Suffering In Endurance
IRONMAN 70.3 DESARU 2022
Sunday, July 24, 2022, Race Day. It was a sunny morning, I was standing with beautiful people, excited but quite nervous. I felt different emotions in the air; people reminiscing about their experiences two years past, tapping them off their shoulders – the Covid-19 pandemic, leading to this very moment. I took a deep breath and reminded myself, "You only have one job: Cross that finish line"
As we charged into the sea, it seemed like I went to a trance. My body was on auto mode. No second thoughts. My mind was activated when the adrenaline rush hit so hard. It directed me to go out to this dangerous situation. It was like I’m in deep hypnosis.
Every stroke I hammered left, right, left, right, left, right. I noticed that at every stroke I made would come lots of tiny krill shrimp gushing to my body. Mother Nature’s surprise added to this already great experience. All this is while triathletes are getting pushed back and forth in the middle of the sea. Elbows and feet everywhere, kicking their way out and forward. It was scary.
During the last stretch of the swim leg, going back to shore, that was when the fun began. The tide is higher and the current stronger. Packs of swimmers had been pushed out to the left side. I found myself fighting the current, activating my core, focusing on sighting, and keeping my faith in my training I had with my coach. It was an absolute flawless swim. I completed the swim leg really happy with my performance.
I did not rush to transition to the next leg as other triathletes did. Many rushed towards their bike while I walked, waved, and smiled to the people supporting us. Once I prepped myself for the 90km bike leg and pedaled along, that feeling of being in a trance or what I call “the flow” came again. I didn’t really understand what was happening to me. It felt like the blood flow to my brain increased, bringing me more oxygen. All I know is that my body was in the flow and it is serving its purpose.
While I pushed on, focused not to draft, it was crucial that I monitor my speed, heart rate, and nutrition every 30 minutes. I believed that minding these would give me the best performance. When I saw from my GARMIN monitor that I hit the 70 km mark, I was blown away. I started talking to myself, more often as I approached the last 10 km for the 90 km requirement. “Just keep pushing – left, right, left, right, left right." It was like finding my song and rhythm, and it worked for me. Every race has its own unique landmarks. Seeing them as I cycled through, I was reminded to mind my surroundings, to feel and allow them to propel you forward with a renewed strength.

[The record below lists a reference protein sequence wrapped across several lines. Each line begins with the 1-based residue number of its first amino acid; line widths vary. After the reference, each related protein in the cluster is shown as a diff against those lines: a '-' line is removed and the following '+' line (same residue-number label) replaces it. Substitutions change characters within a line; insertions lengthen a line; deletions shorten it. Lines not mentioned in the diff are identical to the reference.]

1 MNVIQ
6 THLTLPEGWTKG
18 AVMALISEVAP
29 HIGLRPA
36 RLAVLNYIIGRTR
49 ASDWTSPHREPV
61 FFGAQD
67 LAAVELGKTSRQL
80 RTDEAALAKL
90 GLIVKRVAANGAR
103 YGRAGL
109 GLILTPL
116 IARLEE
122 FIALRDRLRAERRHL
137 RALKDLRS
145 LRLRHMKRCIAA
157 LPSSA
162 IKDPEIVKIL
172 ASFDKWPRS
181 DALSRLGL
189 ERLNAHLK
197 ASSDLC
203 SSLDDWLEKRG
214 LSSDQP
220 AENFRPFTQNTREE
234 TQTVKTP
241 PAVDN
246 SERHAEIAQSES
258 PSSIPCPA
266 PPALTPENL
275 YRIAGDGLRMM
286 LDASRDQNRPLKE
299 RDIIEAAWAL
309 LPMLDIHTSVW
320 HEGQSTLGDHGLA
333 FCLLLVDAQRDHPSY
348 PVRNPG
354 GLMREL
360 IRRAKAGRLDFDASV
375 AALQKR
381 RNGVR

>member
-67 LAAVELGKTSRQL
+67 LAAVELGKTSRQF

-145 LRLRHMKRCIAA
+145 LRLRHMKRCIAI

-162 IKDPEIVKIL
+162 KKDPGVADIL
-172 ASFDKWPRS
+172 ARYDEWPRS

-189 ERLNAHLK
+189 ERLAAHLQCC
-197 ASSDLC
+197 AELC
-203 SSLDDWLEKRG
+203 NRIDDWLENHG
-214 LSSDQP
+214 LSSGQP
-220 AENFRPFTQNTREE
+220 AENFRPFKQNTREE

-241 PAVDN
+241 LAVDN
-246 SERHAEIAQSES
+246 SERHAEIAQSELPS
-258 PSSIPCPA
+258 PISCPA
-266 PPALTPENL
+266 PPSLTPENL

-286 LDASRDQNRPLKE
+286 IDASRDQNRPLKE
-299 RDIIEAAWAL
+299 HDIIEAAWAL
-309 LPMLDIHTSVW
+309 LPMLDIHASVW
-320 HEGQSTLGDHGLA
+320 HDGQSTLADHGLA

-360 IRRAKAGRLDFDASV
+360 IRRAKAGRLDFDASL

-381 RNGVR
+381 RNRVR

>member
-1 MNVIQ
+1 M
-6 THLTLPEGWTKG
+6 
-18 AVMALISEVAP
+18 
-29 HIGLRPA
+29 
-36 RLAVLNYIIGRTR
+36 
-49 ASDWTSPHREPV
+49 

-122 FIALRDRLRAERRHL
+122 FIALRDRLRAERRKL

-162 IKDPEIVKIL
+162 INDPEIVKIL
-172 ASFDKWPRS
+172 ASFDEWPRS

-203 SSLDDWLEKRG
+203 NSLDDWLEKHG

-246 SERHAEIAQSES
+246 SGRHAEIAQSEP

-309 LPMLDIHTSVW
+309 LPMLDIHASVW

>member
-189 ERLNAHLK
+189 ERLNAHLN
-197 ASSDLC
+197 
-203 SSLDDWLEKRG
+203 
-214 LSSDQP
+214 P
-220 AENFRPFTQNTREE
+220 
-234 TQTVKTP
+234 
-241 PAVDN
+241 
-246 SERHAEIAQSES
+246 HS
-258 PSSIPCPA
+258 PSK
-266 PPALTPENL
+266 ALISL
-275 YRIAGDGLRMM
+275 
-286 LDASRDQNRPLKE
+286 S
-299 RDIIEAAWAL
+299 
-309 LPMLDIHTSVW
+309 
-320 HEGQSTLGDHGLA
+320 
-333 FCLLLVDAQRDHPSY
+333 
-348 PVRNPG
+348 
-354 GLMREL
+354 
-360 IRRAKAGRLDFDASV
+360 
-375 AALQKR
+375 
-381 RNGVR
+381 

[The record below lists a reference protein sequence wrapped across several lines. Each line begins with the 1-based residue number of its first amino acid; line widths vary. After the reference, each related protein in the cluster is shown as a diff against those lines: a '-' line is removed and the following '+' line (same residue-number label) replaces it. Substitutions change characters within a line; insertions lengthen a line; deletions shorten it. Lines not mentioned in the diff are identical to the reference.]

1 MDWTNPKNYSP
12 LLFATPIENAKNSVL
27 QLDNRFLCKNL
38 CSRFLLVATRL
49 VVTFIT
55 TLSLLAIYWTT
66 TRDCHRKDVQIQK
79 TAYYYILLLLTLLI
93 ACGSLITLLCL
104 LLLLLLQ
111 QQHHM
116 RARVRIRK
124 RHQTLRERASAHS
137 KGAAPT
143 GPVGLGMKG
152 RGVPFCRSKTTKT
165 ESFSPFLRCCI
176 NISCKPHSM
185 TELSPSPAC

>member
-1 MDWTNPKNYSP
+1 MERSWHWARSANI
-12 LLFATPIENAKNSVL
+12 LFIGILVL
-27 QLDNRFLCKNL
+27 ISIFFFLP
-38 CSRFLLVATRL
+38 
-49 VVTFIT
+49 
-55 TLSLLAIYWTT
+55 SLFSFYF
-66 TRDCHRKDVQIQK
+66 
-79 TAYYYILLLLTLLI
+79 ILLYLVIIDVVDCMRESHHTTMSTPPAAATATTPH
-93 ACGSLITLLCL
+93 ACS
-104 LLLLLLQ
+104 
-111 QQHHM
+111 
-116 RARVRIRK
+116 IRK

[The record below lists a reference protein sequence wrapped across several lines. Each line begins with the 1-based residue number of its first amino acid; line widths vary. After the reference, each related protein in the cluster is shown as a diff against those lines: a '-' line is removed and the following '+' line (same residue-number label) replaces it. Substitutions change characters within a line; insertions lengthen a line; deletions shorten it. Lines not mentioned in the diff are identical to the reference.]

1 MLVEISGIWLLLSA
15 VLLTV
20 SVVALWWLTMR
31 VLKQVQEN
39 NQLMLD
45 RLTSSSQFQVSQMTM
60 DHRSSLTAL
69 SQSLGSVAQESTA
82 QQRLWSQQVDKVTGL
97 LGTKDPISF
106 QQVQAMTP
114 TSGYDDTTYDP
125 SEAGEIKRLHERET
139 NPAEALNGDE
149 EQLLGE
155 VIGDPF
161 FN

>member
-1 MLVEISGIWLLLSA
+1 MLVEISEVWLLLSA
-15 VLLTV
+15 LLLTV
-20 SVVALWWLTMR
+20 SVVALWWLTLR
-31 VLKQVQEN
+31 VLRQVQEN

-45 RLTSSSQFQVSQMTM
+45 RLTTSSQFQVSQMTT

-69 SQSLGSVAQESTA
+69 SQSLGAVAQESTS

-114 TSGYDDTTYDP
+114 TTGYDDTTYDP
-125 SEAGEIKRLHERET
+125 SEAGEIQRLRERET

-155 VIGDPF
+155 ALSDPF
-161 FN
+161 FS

The hardest part was the last leg – the run. As I dropped my bike in the transition point, I got a sudden flash back of an injury I had three weeks before the race. It happened when I was on my way for a slow long distance run at a park when at 3 km I felt something off with my left ankle. I stopped and stretched it out, and then I heard a loud POP! I did not bother much thinking it was just normal. On I went and not even 500 meters away I found myself barely moving. I can no longer lay my left foot flat on the ground. I was in shock, talking to myself, "Don’t do this to me.." I started to get anxious and scared.
I went home limping without a shoe on my left foot. Negative things started to fill my thoughts. I researched about my injury, took note of how I can recover, and rested. I took the time off running and although still devastated, continued working out for cycling and swimming. I knew I just had to keep moving until my injury heals. Two weeks later, I started running again, slower and determined not to injure myself further. At this juncture, my strongest had become my weakest.
Back to the race, while running slow and being mindful of my injury, I felt my left foot having this pinch of discomfort. But every time I saw people cheering, the pain would just temporarily go away. The volunteers also played a crucial role in ensuring our safety and providing us hydration and nutrition. At 7 km of running I was in intense pain, but it somehow felt right. It was like the most spiritual moment I have ever had. It was like I hear GOD said, “You’re doing what I gave you and what you’re supposed to do, just keep going.”
So I continued running. This time not with my legs anymore but with my heart. I embraced the pain, celebrated, and learned to value it. It was an experience of the full range of human emotions. As I was getting closer to the finish line, thinking of all the hard work, my ups and downs, those sufferings, they were all translated to one big smile, with so much happiness and joy. I myself am surprised to realize how far I have gone and become.